The ‘Broader Impacts’ of Sequestration on Science
Now that we’ve been driven off the “fiscal cliff,” perhaps we should look around and assess the results. It turns out that sequestration is raising interesting questions about the relation between science and ethics—in particular, on whether the pursuit of scientific knowledge can ever be usefully separated from the question of larger societal concerns.
Take one impact of sequestration, for example: the suspension of all education and public outreach, or EPO, activities conducted by the National Aeronautics and Space Administration:
Effective immediately, all education and public outreach activities should be suspended, pending further review. In terms of scope, this includes all public engagement and outreach events, programs, activities, and products developed and implemented by Headquarters, Mission Directorates, and Centers across the Agency, including all education and public outreach efforts conducted by programs and projects.
The scope comprises activities intended to communicate, connect with, and engage a wide and diverse set of audiences to raise awareness and involvement in NASA, its goals, missions and programs, and to develop an appreciation for, exposure to, and involvement in STEM [science, technology, engineering, and math]. [The full notice can be read here.]
The idea seems to be: Protect the real work of NASA by cutting the useful, albeit peripheral tasks such as “permanent and traveling exhibits … speeches, presentations, and appearances, with the exception of technical presentations by researchers at scientific and technical symposia.” EPO activities can be reestablished after funding is restored.
But how well does this distinction between science and outreach hold up? Consider two of NASA’s most high-profile projects. The Mars rover “Curiosity” has been exploring the red planet since last August. NASA’s page on Curiosity lists its top five scientific and engineering achievements to date. In particular, two of them are finding an ancient streambed and drilling into a Martian rock.
What are these scientific and engineering achievements? According to NASA, the ancient streambed “suggests that at least some parts of Mars may have been habitable billions of years ago.” As for the drilling, “the gray powder it drilled out” suggests that “the rover’s landing site could have supported microbial life billions of years ago.”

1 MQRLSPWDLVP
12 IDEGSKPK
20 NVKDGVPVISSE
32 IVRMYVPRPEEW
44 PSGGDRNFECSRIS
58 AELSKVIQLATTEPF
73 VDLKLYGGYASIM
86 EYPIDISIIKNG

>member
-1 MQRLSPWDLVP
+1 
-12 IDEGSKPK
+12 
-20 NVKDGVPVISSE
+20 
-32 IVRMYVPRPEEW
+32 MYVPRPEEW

Neat news! But is the discovery of habitable conditions—or the existence of life itself—solely a scientific fact? Doesn’t it simultaneously count as a social, political, cultural, and religious fact? Is it really possible to place such discoveries into only the “scientific and technical” category?
Again, consider the case of what is perhaps the most prominent NASA project of the past 20 years: the Hubble Space Telescope. Hubble has offered an endless stream of pictures and data since its delivery into orbit by the space shuttle in 1990. NASA argues that in the early stages of the Hubble, one of its key scientific objectives was identified as “a study of the nearby intergalactic medium using quasar absorption lines to determine the properties of the intergalactic medium and the gaseous content of galaxies and groups of galaxies.”
Pretty impressive—and also pretty impressively technical. Pursuing this question, results from the Hubble Space Telescope have taught us that we do not live in an “island universe,” but rather galaxies are tied together in a grand interstellar web, with streams of gases crossing the intergalactic medium. But again, are these solely scientific facts? Or is the science inextricably bound with philosophical and religious motives tied to our desire to understand where we have come from and what our destiny is?
These issues point toward the difficulty of separating the intellectual merit from the broader impacts of science. The underlying motives behind NASA are political—such as national pride—as well as cultural and philosophical in nature. In terms of the rover Curiosity, think of the response if life was discovered on Mars.